Ukrainian Football Officials Start Dialog on Reforms

Ukrainian Football Officials Start Dialog on Reforms

During last Wednesday’s general meeting of the members of the Ukrainian Premier League in Kyiv’s House of Football, league officials finally took a step toward implementing much needed reform – or at least showed that they are willing to entertain the idea.

The theme of reform has dominated Ukrainian politics and society in the last year, and football is no exception. With pitifully low average attendance figures, numerous clubs in the midst of financial meltdown, and rampant match fixing, Ukrainian football has entered a state of perpetual crisis.

Calls for reform have been made for months now by a number of key individuals, and before the start of the season there was a lot of discussion regarding the possibility of changing the league format. In the end, however, no changes were made, and the Ukrainian Premier League continued operating under the current format with fourteen teams playing each other twice in home and away fixtures.

One of the most vocal proponents of reform has been Shakhtar Donetsk’s General Director Serhiy Palkin. During last week’s meeting Palkin said: “Today there is an urgent need to change the format of the championship. It is necessary to put the league on a commercial footing, to get in contact with the television industry, to take into consideration their ideas. After all, television is the main source of revenue for the league today.”

One of the suggested formats involves the reduction of the league to 12 teams and a split into two groups of six halfway through the season. The top six would compete for the title and the Champions League and Europa League spots, while the bottom half would fight to avoid relegation.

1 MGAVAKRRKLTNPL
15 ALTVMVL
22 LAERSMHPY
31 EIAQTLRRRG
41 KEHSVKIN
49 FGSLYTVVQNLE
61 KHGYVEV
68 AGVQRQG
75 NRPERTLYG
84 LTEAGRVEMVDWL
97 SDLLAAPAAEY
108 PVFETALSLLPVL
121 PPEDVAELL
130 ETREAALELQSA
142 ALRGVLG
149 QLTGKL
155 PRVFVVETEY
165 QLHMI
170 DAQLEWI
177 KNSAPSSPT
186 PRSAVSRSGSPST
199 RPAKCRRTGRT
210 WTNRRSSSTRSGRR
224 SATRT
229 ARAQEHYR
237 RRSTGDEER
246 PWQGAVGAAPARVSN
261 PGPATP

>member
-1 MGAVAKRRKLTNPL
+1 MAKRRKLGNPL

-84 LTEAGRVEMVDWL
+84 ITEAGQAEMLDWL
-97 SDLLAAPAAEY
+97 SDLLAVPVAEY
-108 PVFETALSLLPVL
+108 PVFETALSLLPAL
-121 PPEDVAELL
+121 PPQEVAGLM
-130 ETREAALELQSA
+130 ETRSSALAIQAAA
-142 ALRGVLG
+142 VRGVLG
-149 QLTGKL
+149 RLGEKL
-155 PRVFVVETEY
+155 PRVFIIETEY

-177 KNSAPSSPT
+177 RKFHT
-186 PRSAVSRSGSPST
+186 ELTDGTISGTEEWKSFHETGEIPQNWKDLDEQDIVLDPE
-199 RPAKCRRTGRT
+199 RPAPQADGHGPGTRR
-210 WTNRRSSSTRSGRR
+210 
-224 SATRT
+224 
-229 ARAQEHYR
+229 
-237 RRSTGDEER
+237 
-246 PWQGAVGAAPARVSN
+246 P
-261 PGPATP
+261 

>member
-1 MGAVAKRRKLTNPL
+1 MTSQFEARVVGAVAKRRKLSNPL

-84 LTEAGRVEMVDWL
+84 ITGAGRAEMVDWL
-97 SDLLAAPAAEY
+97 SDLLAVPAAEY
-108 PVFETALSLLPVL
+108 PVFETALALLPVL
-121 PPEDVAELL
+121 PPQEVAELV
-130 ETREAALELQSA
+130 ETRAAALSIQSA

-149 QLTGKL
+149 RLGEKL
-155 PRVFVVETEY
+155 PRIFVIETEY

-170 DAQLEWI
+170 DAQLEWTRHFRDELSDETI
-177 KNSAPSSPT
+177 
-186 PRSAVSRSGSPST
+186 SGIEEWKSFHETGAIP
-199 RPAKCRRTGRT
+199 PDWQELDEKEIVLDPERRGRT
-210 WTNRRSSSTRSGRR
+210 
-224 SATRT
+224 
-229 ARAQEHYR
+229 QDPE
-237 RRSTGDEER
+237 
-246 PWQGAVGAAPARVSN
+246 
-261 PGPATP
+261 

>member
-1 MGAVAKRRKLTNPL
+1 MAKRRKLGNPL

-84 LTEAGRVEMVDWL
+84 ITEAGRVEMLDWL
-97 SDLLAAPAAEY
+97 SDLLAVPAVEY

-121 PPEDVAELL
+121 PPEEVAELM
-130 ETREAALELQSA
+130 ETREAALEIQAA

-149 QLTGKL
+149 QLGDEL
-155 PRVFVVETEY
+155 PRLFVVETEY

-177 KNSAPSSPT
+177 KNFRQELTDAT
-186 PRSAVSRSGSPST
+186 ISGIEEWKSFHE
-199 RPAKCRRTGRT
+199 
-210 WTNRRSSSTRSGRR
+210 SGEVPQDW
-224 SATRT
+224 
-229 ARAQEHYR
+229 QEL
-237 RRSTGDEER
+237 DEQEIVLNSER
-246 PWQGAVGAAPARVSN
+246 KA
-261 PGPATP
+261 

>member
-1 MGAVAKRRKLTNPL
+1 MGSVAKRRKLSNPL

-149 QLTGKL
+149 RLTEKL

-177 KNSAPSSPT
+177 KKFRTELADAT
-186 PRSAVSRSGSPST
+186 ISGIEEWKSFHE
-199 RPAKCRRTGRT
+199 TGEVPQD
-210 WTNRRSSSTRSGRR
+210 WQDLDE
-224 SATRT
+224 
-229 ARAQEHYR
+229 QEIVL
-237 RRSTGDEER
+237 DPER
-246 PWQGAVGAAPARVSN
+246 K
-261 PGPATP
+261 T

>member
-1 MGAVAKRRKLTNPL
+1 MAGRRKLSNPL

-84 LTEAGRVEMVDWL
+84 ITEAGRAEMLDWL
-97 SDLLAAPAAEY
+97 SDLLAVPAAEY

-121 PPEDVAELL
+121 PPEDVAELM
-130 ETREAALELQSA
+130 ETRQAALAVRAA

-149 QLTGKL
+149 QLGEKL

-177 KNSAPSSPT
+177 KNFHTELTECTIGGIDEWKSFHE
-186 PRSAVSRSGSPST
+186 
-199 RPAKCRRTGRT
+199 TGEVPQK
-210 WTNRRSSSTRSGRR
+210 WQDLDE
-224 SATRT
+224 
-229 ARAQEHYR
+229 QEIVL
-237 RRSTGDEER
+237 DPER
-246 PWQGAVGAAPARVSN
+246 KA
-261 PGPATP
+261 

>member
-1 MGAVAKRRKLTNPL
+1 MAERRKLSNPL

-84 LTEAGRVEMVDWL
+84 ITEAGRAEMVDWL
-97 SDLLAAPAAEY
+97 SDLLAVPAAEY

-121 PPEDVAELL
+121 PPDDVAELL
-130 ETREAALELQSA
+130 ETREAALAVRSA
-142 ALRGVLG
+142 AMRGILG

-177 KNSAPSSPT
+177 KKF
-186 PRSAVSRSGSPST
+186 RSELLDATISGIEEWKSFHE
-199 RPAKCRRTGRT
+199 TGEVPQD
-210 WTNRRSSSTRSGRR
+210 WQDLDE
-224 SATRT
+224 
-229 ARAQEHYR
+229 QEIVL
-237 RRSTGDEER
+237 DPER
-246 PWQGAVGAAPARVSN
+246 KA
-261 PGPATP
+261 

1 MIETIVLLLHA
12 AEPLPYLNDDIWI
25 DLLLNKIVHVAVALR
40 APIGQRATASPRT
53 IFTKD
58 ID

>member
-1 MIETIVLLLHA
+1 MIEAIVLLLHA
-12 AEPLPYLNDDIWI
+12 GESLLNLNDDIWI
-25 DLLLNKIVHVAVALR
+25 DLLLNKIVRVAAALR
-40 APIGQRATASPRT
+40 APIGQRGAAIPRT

While this proposal enjoys the support of many fans and prominent members of the media such as TV commentator and pundit Viktor Vatsko, the idea of reducing the number of teams remains a point of contention.

Volodymr Hennyson, the Executive Director of the Football Federation of Ukraine, has said that the league should be expanded to 16 teams so that as many regions as possible can be represented in the Premier League.

Hennyson’s comments come in spite of the fact that the league is struggling to keep the current number of 14. After spending months on life support Metalurh Zaporizhya has not found an investor and barring a miracle will not take part in the second half of the season. Metalist Kharkiv and Hoverla Uzhhorod are also in dire financial straits and have not paid wages in months.

At a committee meeting of the FFU earlier this week it was revealed that Metalist and Hoverla, along with Karpaty Lviv, all risk being denied registration for next season’s Premier League campaign.

Before the start of the season all of the clubs signed a memorandum promising to clear their debts by the end of 2015, but this is not a realistic scenario for the crisis-ridden clubs, and as a result this memorandum will likely be extended indefinitely.

In light of these circumstances, Hennyson’s words come across as optimistic at best and delusional at worst. Palkin’s comments were more based in reality: “I’ve heard they want to return to a championship with 16 clubs. Hold on – we can barely finish the season with 14! But through unsporting methods they’re trying to create 16 teams and drown football by tomorrow.”

Last week’s UPL meeting witnessed the creation of a new working group dedicated to reforming the championship’s structure. The first meeting of this group, which consists of representatives from clubs, the federation, and television companies, will occur on 23 December. Reforms are desperately needed to save Ukrainian football. Whether the efforts of this working group will be sufficient remains to be seen.

By Vadim Furmanov –